Defense may be tolerable at best at a corner outfield spot; power potential will prevent him from becoming an immediate first-base-only prospect; is relatively graceful around the bag at first, with giving hands and solid instincts; bat is what will make him an early pick.
One of the more impressive prep prospects I scouted last year—as a junior. At 6’6”, 175 pounds, Trey Ball is a premium athlete and easily the top two-way player in the 2013 draft class.
Highly projectable left-hander on the mound with a fastball that sits 88-91 mph, though I saw him scrape 93 in my look last winter; breaking ball is fringy at the moment but flashes above-average potential with tilt and late-downer bite; changeup is his best secondary offering at the moment, as he throws it with deceptive arm speed to generate swing-and-miss fade.
Having said all that, I believe he has a brighter future as an outfielder; with long strides, Ball ran a 6.67-second 60-yard dash in my look, and covers tons of ground in the outfield. At the plate, the left-handed hitter has plus bat speed that results in above-average raw power; despite his tendency to pull open with his front side, he keeps the bat head in the zone for an extended period of time and is comfortable driving the ball the other way.
Arguably the top right-handed prep arm in the 2013 draft class; perceived to have a strong commitment to Texas A&M as he’s also inked to play football for the Aggies; will command serious money and be an early pick to pass on scholarship.
At 6’3”, 195 pounds, Kohl Stewart’s frame, athleticism and power arm make him highly projectable; fastball sits at an easy 92-94 mph, and he’ll run up to 95-97 when needed; mixes in a high-80s cutter that’s advanced for his age and shows the makings of an above-average-to-plus slider.
At 6’1”, 190 pounds, Clint Frazier doesn’t require much physical projection, though his present skills are incredibly advanced; chiseled athlete who’s loaded with quick-twitch muscles; everything he does on the field is explosive; hard-nosed player who does everything at 100 percent.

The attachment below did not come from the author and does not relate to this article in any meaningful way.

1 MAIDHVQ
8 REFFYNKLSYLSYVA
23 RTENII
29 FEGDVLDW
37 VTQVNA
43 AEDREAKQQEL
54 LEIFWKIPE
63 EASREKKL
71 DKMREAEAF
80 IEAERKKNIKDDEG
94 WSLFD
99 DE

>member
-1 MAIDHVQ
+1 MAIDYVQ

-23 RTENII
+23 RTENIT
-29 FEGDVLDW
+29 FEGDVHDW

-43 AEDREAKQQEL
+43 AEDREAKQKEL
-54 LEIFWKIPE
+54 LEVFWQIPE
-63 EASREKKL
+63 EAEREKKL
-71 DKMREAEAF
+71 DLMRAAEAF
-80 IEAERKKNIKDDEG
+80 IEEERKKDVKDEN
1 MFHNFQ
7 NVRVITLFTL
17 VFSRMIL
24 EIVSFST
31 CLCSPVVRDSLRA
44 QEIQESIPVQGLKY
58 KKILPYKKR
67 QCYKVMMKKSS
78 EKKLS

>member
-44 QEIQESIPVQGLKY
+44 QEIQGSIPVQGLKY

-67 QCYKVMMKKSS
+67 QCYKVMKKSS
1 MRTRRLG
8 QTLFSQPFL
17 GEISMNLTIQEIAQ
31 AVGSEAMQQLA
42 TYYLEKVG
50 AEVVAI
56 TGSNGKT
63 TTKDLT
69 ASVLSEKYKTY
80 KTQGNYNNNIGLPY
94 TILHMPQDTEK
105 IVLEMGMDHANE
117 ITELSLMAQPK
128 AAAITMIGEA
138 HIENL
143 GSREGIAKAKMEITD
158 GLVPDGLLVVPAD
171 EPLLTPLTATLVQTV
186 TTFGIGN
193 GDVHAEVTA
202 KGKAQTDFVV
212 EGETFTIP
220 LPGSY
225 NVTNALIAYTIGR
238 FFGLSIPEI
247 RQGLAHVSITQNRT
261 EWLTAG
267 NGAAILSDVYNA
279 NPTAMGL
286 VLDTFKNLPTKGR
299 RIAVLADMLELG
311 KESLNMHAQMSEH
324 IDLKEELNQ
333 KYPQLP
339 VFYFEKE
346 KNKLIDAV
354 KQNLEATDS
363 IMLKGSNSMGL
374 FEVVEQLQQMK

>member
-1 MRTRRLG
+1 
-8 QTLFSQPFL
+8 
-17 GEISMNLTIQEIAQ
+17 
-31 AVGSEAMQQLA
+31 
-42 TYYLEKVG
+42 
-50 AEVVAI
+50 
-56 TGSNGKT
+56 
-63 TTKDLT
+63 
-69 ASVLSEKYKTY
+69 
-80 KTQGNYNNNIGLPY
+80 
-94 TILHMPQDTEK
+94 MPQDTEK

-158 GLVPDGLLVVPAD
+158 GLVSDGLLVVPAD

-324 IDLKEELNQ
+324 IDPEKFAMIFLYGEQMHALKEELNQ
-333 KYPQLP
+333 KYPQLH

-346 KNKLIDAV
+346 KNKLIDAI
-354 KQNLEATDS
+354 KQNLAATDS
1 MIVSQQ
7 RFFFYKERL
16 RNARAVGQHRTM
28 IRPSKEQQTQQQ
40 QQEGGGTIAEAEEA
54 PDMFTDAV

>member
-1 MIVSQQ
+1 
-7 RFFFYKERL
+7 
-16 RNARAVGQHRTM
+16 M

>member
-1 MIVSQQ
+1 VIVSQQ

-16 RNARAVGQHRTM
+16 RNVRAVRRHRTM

Plus speed allows him to get down the line in a hurry and lends to excellent range in center field; should be able to stick at the position; plus arm is highlighted by a quick release.
Dude has Popeye forearms and drives the ball with an effortless wrist flick; plus-plus bat speed is among the best I’ve ever seen from a high school player; trust his hands and lets the ball travel deep; present above-average power to all fields; more likely to hit for a high average than loads of power.
6’3”, 200-pound outfielder is an elite athlete with the speed and range to remain in center field; size and athleticism distinguishes him from other players at first sight; arm is slightly above-average and more than enough for the position and should play if he’s ever forced to play a corner spot.
Left-handed swing has some loft but he hasn’t learned to tap into his raw power; size and athleticism suggest that it will emerge as he develops; Austin Meadows’ hit tool doesn’t impress me as much as it does others, but he’s shown the ability to make easy, hard contact to all fields; his power-speed combo from an up-the-middle position gives him the highest ceiling among prep prospects.